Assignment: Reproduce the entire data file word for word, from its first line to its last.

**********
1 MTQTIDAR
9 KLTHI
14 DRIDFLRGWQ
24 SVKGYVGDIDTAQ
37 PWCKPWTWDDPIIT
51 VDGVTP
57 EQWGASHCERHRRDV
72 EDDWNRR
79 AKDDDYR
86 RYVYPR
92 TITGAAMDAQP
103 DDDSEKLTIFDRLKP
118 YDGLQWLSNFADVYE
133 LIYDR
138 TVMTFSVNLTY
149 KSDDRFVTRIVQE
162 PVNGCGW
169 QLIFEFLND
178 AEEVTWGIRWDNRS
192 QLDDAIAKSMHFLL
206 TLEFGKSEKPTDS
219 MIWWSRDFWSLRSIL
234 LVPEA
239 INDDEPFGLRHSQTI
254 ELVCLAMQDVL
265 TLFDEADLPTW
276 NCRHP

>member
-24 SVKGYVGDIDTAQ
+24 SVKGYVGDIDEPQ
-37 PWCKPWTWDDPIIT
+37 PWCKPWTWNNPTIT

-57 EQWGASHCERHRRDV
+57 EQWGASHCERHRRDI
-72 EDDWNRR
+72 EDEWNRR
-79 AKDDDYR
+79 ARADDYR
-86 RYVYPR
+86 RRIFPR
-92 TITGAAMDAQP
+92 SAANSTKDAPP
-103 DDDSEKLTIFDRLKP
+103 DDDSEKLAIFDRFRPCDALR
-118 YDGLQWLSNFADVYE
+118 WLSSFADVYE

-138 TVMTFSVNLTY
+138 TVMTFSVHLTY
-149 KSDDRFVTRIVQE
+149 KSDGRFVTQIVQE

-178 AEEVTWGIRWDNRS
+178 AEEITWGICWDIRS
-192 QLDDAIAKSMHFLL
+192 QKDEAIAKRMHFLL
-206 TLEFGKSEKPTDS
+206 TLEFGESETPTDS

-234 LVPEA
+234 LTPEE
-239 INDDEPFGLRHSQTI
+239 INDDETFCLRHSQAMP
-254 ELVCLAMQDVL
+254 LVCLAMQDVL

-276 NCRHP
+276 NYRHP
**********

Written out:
1 MTQTIDAR
9 KLTHI
14 DRIDFLRGWQ
24 SVKGYVGDIDTAQ
37 PWCKPWTWDDPIIT
51 VDGVTP
57 EQWGASHCERHRRDV
72 EDDWNRR
79 AKDDDYR
86 RYVYPR
92 TITGAAMDAQP
103 DDDSEKLTIFDRLKP
118 YDGLQWLSNFADVYE
133 LIYDR
138 TVMTFSVNLTY
149 KSDDRFVTRIVQE
162 PVNGCGW
169 QLIFEFLND
178 AEEVTWGIRWDNRS
192 QLDDAIAKSMHFLL
206 TLEFGKSEKPTDS
219 MIWWSRDFWSLRSIL
234 LVPEA
239 INDDEPFGLRHSQTI
254 ELVCLAMQDVL
265 TLFDEADLPTW
276 NCRHP

>member
-24 SVKGYVGDIDTAQ
+24 SVKGYVGDIDEPQ
-37 PWCKPWTWDDPIIT
+37 PWCKPWTWNNPTIT

-57 EQWGASHCERHRRDV
+57 EQWGASHCERHRRDI
-72 EDDWNRR
+72 EDEWNRR
-79 AKDDDYR
+79 ARADDYR
-86 RYVYPR
+86 RRIFPR
-92 TITGAAMDAQP
+92 SAANSTKDAPP
-103 DDDSEKLTIFDRLKP
+103 DDDSEKLAIFDRFRPCDALR
-118 YDGLQWLSNFADVYE
+118 WLSSFADVYE

-138 TVMTFSVNLTY
+138 TVMTFSVHLTY
-149 KSDDRFVTRIVQE
+149 KSDGRFVTQIVQE

-178 AEEVTWGIRWDNRS
+178 AEEITWGICWDIRS
-192 QLDDAIAKSMHFLL
+192 QKDEAIAKRMHFLL
-206 TLEFGKSEKPTDS
+206 TLEFGESETPTDS

-234 LVPEA
+234 LTPEE
-239 INDDEPFGLRHSQTI
+239 INDDETFCLRHSQAMP
-254 ELVCLAMQDVL
+254 LVCLAMQDVL

-276 NCRHP
+276 NYRHP